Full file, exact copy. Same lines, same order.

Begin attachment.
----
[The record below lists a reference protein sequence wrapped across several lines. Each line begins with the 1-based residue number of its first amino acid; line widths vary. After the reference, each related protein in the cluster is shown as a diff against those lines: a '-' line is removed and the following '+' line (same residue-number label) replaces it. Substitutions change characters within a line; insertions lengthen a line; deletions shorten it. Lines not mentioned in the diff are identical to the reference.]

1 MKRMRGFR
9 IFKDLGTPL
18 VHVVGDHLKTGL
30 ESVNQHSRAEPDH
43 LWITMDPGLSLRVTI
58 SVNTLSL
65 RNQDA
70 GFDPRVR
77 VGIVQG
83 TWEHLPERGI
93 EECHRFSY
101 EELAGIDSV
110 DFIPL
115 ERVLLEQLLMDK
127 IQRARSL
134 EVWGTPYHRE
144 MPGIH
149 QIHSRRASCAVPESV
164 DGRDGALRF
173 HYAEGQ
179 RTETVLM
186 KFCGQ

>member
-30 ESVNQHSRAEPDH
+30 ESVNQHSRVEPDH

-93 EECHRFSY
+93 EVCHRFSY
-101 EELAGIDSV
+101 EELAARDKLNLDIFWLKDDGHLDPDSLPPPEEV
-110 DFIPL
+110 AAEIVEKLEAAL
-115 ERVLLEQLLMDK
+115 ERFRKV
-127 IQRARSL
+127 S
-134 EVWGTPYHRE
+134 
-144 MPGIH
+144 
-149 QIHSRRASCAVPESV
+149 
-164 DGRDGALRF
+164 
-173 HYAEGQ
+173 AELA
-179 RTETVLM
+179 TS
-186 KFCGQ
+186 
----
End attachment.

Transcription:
[The record below lists a reference protein sequence wrapped across several lines. Each line begins with the 1-based residue number of its first amino acid; line widths vary. After the reference, each related protein in the cluster is shown as a diff against those lines: a '-' line is removed and the following '+' line (same residue-number label) replaces it. Substitutions change characters within a line; insertions lengthen a line; deletions shorten it. Lines not mentioned in the diff are identical to the reference.]

1 MKRMRGFR
9 IFKDLGTPL
18 VHVVGDHLKTGL
30 ESVNQHSRAEPDH
43 LWITMDPGLSLRVTI
58 SVNTLSL
65 RNQDA
70 GFDPRVR
77 VGIVQG
83 TWEHLPERGI
93 EECHRFSY
101 EELAGIDSV
110 DFIPL
115 ERVLLEQLLMDK
127 IQRARSL
134 EVWGTPYHRE
144 MPGIH
149 QIHSRRASCAVPESV
164 DGRDGALRF
173 HYAEGQ
179 RTETVLM
186 KFCGQ

>member
-30 ESVNQHSRAEPDH
+30 ESVNQHSRVEPDH

-93 EECHRFSY
+93 EVCHRFSY
-101 EELAGIDSV
+101 EELAARDKLNLDIFWLKDDGHLDPDSLPPPEEV
-110 DFIPL
+110 AAEIVEKLEAAL
-115 ERVLLEQLLMDK
+115 ERFRKV
-127 IQRARSL
+127 S
-134 EVWGTPYHRE
+134 
-144 MPGIH
+144 
-149 QIHSRRASCAVPESV
+149 
-164 DGRDGALRF
+164 
-173 HYAEGQ
+173 AELA
-179 RTETVLM
+179 TS
-186 KFCGQ
+186 